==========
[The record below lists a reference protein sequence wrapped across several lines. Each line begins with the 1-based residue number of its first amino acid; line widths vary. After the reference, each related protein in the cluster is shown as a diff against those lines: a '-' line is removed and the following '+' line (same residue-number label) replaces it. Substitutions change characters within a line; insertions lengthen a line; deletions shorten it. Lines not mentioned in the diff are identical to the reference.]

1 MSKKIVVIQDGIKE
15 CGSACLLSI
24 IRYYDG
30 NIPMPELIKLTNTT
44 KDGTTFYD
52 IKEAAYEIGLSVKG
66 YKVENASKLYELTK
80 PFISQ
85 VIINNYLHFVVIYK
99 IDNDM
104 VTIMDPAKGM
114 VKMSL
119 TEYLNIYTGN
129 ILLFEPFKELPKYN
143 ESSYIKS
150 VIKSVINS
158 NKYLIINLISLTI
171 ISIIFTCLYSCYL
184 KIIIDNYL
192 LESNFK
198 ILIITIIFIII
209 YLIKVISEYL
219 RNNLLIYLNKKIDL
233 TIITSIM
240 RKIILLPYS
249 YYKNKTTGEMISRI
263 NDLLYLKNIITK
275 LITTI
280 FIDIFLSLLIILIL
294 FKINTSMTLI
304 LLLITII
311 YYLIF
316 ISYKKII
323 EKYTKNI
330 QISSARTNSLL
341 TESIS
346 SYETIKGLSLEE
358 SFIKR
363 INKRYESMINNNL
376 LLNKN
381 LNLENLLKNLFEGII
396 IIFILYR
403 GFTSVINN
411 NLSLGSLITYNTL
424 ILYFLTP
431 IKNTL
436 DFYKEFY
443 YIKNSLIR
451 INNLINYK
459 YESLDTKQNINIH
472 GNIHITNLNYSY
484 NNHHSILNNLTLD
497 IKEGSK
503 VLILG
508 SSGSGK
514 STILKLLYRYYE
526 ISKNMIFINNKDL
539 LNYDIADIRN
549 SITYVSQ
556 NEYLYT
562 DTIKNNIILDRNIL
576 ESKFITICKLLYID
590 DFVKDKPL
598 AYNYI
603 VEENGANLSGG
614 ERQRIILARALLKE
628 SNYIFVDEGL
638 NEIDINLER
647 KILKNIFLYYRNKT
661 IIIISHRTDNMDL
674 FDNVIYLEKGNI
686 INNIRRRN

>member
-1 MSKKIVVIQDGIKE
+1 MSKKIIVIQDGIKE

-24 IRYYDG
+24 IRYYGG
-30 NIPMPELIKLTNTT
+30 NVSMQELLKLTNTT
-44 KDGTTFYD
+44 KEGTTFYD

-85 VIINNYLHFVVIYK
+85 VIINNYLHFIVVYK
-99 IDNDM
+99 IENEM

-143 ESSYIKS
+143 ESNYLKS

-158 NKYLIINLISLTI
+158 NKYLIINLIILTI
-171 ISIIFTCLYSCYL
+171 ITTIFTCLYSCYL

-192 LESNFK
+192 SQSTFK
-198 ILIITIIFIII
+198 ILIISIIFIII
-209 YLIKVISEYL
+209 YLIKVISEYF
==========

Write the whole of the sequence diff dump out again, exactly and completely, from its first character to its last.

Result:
[The record below lists a reference protein sequence wrapped across several lines. Each line begins with the 1-based residue number of its first amino acid; line widths vary. After the reference, each related protein in the cluster is shown as a diff against those lines: a '-' line is removed and the following '+' line (same residue-number label) replaces it. Substitutions change characters within a line; insertions lengthen a line; deletions shorten it. Lines not mentioned in the diff are identical to the reference.]

1 MSKKIVVIQDGIKE
15 CGSACLLSI
24 IRYYDG
30 NIPMPELIKLTNTT
44 KDGTTFYD
52 IKEAAYEIGLSVKG
66 YKVENASKLYELTK
80 PFISQ
85 VIINNYLHFVVIYK
99 IDNDM
104 VTIMDPAKGM
114 VKMSL
119 TEYLNIYTGN
129 ILLFEPFKELPKYN
143 ESSYIKS
150 VIKSVINS
158 NKYLIINLISLTI
171 ISIIFTCLYSCYL
184 KIIIDNYL
192 LESNFK
198 ILIITIIFIII
209 YLIKVISEYL
219 RNNLLIYLNKKIDL
233 TIITSIM
240 RKIILLPYS
249 YYKNKTTGEMISRI
263 NDLLYLKNIITK
275 LITTI
280 FIDIFLSLLIILIL
294 FKINTSMTLI
304 LLLITII
311 YYLIF
316 ISYKKII
323 EKYTKNI
330 QISSARTNSLL
341 TESIS
346 SYETIKGLSLEE
358 SFIKR
363 INKRYESMINNNL
376 LLNKN
381 LNLENLLKNLFEGII
396 IIFILYR
403 GFTSVINN
411 NLSLGSLITYNTL
424 ILYFLTP
431 IKNTL
436 DFYKEFY
443 YIKNSLIR
451 INNLINYK
459 YESLDTKQNINIH
472 GNIHITNLNYSY
484 NNHHSILNNLTLD
497 IKEGSK
503 VLILG
508 SSGSGK
514 STILKLLYRYYE
526 ISKNMIFINNKDL
539 LNYDIADIRN
549 SITYVSQ
556 NEYLYT
562 DTIKNNIILDRNIL
576 ESKFITICKLLYID
590 DFVKDKPL
598 AYNYI
603 VEENGANLSGG
614 ERQRIILARALLKE
628 SNYIFVDEGL
638 NEIDINLER
647 KILKNIFLYYRNKT
661 IIIISHRTDNMDL
674 FDNVIYLEKGNI
686 INNIRRRN

>member
-1 MSKKIVVIQDGIKE
+1 MSKKIIVIQDGIKE

-24 IRYYDG
+24 IRYYGG
-30 NIPMPELIKLTNTT
+30 NVSMQELLKLTNTT
-44 KDGTTFYD
+44 KEGTTFYD

-85 VIINNYLHFVVIYK
+85 VIINNYLHFIVVYK
-99 IDNDM
+99 IENEM

-143 ESSYIKS
+143 ESNYLKS

-158 NKYLIINLISLTI
+158 NKYLIINLIILTI
-171 ISIIFTCLYSCYL
+171 ITTIFTCLYSCYL

-192 LESNFK
+192 SQSTFK
-198 ILIITIIFIII
+198 ILIISIIFIII
-209 YLIKVISEYL
+209 YLIKVISEYF